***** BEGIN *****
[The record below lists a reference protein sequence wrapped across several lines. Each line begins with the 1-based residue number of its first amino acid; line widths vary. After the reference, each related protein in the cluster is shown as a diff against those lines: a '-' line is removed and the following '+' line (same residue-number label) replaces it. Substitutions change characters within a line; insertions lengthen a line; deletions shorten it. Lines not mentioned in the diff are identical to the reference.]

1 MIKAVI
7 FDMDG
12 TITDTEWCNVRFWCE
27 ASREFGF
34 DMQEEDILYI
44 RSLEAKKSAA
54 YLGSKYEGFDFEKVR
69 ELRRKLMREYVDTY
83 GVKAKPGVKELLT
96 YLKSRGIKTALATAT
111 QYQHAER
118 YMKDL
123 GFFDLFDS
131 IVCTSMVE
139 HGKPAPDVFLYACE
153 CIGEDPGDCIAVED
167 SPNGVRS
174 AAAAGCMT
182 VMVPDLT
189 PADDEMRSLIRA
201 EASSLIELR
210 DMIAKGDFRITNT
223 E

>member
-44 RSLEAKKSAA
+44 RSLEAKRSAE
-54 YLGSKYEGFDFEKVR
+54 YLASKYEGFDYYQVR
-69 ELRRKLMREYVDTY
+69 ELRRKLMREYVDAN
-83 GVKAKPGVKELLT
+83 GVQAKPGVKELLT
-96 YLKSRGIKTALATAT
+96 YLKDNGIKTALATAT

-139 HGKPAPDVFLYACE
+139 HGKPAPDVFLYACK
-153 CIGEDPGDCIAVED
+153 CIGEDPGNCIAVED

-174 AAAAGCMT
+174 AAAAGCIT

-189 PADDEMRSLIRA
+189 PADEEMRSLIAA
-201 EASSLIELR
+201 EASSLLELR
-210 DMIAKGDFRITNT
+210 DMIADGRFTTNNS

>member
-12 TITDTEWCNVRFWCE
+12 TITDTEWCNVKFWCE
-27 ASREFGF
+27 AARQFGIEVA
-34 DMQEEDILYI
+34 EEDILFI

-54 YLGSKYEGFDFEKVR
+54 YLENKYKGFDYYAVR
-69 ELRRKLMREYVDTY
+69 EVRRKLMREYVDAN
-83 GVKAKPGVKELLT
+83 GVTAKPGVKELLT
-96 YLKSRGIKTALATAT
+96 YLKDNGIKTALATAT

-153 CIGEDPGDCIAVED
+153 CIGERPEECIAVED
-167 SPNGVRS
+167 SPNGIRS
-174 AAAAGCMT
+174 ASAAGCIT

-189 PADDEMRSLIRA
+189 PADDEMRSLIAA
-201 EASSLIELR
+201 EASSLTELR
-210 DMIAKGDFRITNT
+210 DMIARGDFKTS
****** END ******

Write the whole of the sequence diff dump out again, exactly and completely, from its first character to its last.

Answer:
[The record below lists a reference protein sequence wrapped across several lines. Each line begins with the 1-based residue number of its first amino acid; line widths vary. After the reference, each related protein in the cluster is shown as a diff against those lines: a '-' line is removed and the following '+' line (same residue-number label) replaces it. Substitutions change characters within a line; insertions lengthen a line; deletions shorten it. Lines not mentioned in the diff are identical to the reference.]

1 MIKAVI
7 FDMDG
12 TITDTEWCNVRFWCE
27 ASREFGF
34 DMQEEDILYI
44 RSLEAKKSAA
54 YLGSKYEGFDFEKVR
69 ELRRKLMREYVDTY
83 GVKAKPGVKELLT
96 YLKSRGIKTALATAT
111 QYQHAER
118 YMKDL
123 GFFDLFDS
131 IVCTSMVE
139 HGKPAPDVFLYACE
153 CIGEDPGDCIAVED
167 SPNGVRS
174 AAAAGCMT
182 VMVPDLT
189 PADDEMRSLIRA
201 EASSLIELR
210 DMIAKGDFRITNT
223 E

>member
-44 RSLEAKKSAA
+44 RSLEAKRSAE
-54 YLGSKYEGFDFEKVR
+54 YLASKYEGFDYYQVR
-69 ELRRKLMREYVDTY
+69 ELRRKLMREYVDAN
-83 GVKAKPGVKELLT
+83 GVQAKPGVKELLT
-96 YLKSRGIKTALATAT
+96 YLKDNGIKTALATAT

-139 HGKPAPDVFLYACE
+139 HGKPAPDVFLYACK
-153 CIGEDPGDCIAVED
+153 CIGEDPGNCIAVED

-174 AAAAGCMT
+174 AAAAGCIT

-189 PADDEMRSLIRA
+189 PADEEMRSLIAA
-201 EASSLIELR
+201 EASSLLELR
-210 DMIAKGDFRITNT
+210 DMIADGRFTTNNS

>member
-12 TITDTEWCNVRFWCE
+12 TITDTEWCNVKFWCE
-27 ASREFGF
+27 AARQFGIEVA
-34 DMQEEDILYI
+34 EEDILFI

-54 YLGSKYEGFDFEKVR
+54 YLENKYKGFDYYAVR
-69 ELRRKLMREYVDTY
+69 EVRRKLMREYVDAN
-83 GVKAKPGVKELLT
+83 GVTAKPGVKELLT
-96 YLKSRGIKTALATAT
+96 YLKDNGIKTALATAT

-153 CIGEDPGDCIAVED
+153 CIGERPEECIAVED
-167 SPNGVRS
+167 SPNGIRS
-174 AAAAGCMT
+174 ASAAGCIT

-189 PADDEMRSLIRA
+189 PADDEMRSLIAA
-201 EASSLIELR
+201 EASSLTELR
-210 DMIAKGDFRITNT
+210 DMIARGDFKTS